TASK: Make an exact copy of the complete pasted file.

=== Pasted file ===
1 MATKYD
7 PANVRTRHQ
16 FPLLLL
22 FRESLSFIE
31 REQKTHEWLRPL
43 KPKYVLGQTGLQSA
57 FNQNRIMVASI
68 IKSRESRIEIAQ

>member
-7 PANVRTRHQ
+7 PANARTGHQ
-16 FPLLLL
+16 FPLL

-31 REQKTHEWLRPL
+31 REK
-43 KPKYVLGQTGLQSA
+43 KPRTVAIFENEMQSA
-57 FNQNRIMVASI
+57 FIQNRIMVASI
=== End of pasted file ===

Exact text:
1 MATKYD
7 PANVRTRHQ
16 FPLLLL
22 FRESLSFIE
31 REQKTHEWLRPL
43 KPKYVLGQTGLQSA
57 FNQNRIMVASI
68 IKSRESRIEIAQ

>member
-7 PANVRTRHQ
+7 PANARTGHQ
-16 FPLLLL
+16 FPLL

-31 REQKTHEWLRPL
+31 REK
-43 KPKYVLGQTGLQSA
+43 KPRTVAIFENEMQSA
-57 FNQNRIMVASI
+57 FIQNRIMVASI